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Digital Photography…

Memories Are Made Of This

Most digital cameras use either Compact Flash or SmartMedia memory storage cards and I’ve found them to be equally good. Currently, Compact Flash cards have higher capacities but they are slightly more expensive. Sony digicams now use their own MemoryStick cards and there’s also a new card standard, Compact Flash II which can handle the IBM Microdrive spinning disks, capable of storing up to a Gigabyte of data.

Capacity, though, can be a two-edged sword– like using a roll of film on which you could shoot hundreds of pictures, handy in one way but a little risky in that all your photographic eggs would be in one basket. Unless you decide to shoot uncompressed TIFF (if your digicam has that capability) or have other uses for high capacity cards, I suggest you use several smaller memory cards with 128MB as the upper limit.

Once you’ve taken your pictures, you’ll probably want to transfer them to your computer to sort, file, manipulate, and print them. This has usually been done through the computer’s serial port– a long, arduous, and thankless task known to make grown men (and women) cry. Lately, more and more digicams are coming equipped with USB which transfers images in an eyeblink. But your computer has to have a USB port.

If it doesn’t, put a Memory Card reader on your list. You just slip your digicam’s card into a slot and, your pictures will fly over to the computer at lightspeed. Readers come in all flavors for both PCs and Macs– Parallel, SCSI, USB, you name it and someone makes it. If your computer does have USB, Delkin and Microtech International make multi-card readers that transfer images from both Compact Flash, Compact Flash II and SmartMedia cards. That way, you’re covered should your next digicam use a different kind of memory card– or if you buy one of the new Olympus models that takes several card types.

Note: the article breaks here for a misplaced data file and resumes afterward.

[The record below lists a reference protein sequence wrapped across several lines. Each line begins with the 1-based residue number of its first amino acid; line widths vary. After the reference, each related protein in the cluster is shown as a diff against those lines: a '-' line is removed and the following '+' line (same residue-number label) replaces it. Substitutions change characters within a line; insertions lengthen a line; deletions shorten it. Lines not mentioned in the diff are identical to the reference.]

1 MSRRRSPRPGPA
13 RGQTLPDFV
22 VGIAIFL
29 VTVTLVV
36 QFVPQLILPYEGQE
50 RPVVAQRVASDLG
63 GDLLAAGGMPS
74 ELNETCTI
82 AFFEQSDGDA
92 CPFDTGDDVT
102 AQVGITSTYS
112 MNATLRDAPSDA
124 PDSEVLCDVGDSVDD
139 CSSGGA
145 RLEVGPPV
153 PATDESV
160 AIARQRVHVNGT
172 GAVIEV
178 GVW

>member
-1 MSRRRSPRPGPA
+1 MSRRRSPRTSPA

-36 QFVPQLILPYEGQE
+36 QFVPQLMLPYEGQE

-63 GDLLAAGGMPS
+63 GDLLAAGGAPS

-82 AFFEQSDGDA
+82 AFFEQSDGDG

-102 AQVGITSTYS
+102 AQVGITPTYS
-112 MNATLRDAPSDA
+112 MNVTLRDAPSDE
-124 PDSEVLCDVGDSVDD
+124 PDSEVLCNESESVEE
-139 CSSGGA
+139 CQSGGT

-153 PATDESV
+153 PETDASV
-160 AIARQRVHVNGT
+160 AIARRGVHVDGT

Don't Forget The Software 

"You’re also going to need photo imaging software if you want to creatively manipulate your pictures by sharpening or softening, making areas lighter or darker or changing color values. Adobe’s cross-platform PhotoDeluxe is bundled with many cameras but now that Photoshop LE is available at under US$100, I’d highly recommend it. Nevertheless there’s other good software like Picture Window and the Arcsoft line that rate serious consideration as they are inexpensive, easy to learn, and require only a small amount of RAM and hard disk space to run.

Many digital camera manufacturers now include their own stand-alone transfer, imaging, and cataloging software. Until you pick the digital imaging program you want to marry –divorce not being an easy option in this field– you can do some basic manipulations with them and then print out your results. Some cameras, such as Epson, Olympus, and Kodak allow you to bypass your computer entirely and print directly to one of their photographic quality printers; however, in return for the convenience, you have to give up creative control of the final image.



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